.

16 comments :

BigWhiskey said...

Great news, indeed!!!

Jenna said...

OK, I am confused, I have no Science background to sift through and make sense of this but what I gleam so far, is that, currently through the blogoshpere: Steven (WHS)is inserting that food reward is a mitigating *factor* in Obesity, metabolic damage etc, as though this is an aside from "neolithic agents of disease". A useful distinction being "wanting" a food substance verses "liking", as Paul (PHD) has suggested; which accounts for the qualities to some degree of "neolithic agents of disease" (sugar, as in sucrose, an example). You, Heretic, think high fat, low carb diets, are superior according to your personal experience eating that way for an extended period of time, and also what you understand theoretically makes sense. As Chris Masterjohn asserts the importance of liver function, so do you; the lipid hypothesis being important here; as SFA's/choline, etc help support liver function (an example of an aspect of the theory that you support). Chris does not on the other hand see insulin raising starch as a problem. I have read that high fat/low carb diets are OK, for enabling a short period of readressing energy balance, malfunction, if you like (the approach being different from suffers of epilepsy to those of parkinsons disease or alcoholism)- But that longer periods of time are stressful, to the thyroid particularly, as stated by Atkins...

Jenna said...

Now there is conflict; Steven asserts food reward as a significant factor in Obesity, diregarding to some extent the relevance of starch raising insulin, apart from in "special cases". Looking at how Stevens theoretical understanding is mirrored by what he chooses to eat, starch is on the cards for "good health", or as I would say, so as not to readily generalize ". . . for Stevens "good health". (The potato guy's experiment was seen as significant, I do not see how; firstly he is a man, and I do not think nutritional theories tend to take into account this gender difference (eg, how are hormones influenced by high fat nutrition in women?). Also I do not see how this one example, which was over a relatively short period of time, can be extrapolated to fit a wide population of individuals who need to address their health over their life time). Emily aserts that we need a high fat diet for proper functioning of the brain, to reduce inflamation etc; through seeing how she chooses to eat one can assume that she does favor restricting the amount of insulin through starch sources, or at least she is tentative about its consumption. Don, asserts that high fat/animal nutrition contributes to metabolic damage and that the research high fat nutrition theorically is flawed; thus the implications being that he is also undermining the relevance of starch sources contributing to insulin resistance/metabolic damage; this judgment he inserts, being somewhat influenced by his and his wifes personal experience (health problems encountered on high fat/high animal diet).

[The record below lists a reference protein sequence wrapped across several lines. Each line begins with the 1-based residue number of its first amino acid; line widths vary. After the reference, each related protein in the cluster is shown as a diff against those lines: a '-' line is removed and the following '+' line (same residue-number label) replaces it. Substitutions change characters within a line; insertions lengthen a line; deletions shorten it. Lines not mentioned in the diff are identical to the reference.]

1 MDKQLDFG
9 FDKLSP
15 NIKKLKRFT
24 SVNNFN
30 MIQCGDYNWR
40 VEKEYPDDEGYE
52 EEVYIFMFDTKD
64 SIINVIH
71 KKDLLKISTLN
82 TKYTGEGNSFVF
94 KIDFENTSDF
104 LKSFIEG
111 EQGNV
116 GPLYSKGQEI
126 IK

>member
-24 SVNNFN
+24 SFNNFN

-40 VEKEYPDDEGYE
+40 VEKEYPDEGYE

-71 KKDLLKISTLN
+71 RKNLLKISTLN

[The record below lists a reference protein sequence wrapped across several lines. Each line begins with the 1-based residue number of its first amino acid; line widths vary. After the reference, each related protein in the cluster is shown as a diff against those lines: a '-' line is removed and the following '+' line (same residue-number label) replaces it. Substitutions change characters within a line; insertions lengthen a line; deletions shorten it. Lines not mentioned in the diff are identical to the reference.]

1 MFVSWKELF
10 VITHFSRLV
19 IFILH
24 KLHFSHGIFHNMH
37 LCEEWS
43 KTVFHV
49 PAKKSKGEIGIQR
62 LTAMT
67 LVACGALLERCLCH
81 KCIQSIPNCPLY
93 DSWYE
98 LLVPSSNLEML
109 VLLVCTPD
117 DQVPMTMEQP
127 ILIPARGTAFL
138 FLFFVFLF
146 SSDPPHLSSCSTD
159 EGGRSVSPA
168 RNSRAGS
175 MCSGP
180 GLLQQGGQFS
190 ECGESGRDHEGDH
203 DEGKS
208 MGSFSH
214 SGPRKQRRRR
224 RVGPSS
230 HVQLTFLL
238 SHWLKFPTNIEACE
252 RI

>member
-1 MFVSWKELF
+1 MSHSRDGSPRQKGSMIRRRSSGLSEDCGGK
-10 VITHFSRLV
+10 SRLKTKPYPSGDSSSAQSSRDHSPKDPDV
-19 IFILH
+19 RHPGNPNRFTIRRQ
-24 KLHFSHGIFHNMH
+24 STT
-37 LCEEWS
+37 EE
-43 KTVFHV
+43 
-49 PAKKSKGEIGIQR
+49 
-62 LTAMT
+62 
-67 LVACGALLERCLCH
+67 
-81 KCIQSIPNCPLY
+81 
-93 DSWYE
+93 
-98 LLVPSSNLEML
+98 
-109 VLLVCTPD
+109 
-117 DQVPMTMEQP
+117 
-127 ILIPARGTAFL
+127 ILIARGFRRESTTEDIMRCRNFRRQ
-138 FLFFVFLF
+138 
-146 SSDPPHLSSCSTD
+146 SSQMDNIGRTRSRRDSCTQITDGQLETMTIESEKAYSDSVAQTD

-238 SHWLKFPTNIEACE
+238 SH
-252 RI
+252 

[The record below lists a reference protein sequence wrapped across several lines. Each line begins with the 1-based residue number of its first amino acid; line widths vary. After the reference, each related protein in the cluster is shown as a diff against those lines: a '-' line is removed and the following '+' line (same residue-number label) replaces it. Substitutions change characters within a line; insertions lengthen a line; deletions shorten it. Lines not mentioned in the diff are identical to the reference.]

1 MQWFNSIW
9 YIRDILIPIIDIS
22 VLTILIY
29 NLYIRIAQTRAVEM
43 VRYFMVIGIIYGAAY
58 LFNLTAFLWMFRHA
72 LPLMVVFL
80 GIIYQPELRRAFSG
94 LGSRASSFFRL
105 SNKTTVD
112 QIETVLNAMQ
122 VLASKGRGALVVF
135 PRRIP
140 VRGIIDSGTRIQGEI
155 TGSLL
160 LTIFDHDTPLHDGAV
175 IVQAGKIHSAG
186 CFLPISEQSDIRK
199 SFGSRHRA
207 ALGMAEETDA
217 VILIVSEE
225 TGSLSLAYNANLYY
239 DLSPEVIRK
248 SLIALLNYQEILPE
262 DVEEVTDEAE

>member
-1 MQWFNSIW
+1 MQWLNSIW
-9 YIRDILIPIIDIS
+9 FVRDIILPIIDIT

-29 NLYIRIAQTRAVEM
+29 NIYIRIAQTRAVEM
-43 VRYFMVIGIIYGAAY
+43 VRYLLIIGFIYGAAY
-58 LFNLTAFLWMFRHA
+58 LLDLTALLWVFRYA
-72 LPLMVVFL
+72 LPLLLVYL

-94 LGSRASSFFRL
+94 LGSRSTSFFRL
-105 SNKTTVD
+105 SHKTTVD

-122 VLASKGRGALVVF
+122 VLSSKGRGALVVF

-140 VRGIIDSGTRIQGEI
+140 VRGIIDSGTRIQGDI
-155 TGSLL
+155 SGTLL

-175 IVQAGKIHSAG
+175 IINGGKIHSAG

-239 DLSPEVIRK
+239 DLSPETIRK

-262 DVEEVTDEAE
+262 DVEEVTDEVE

Jenna said...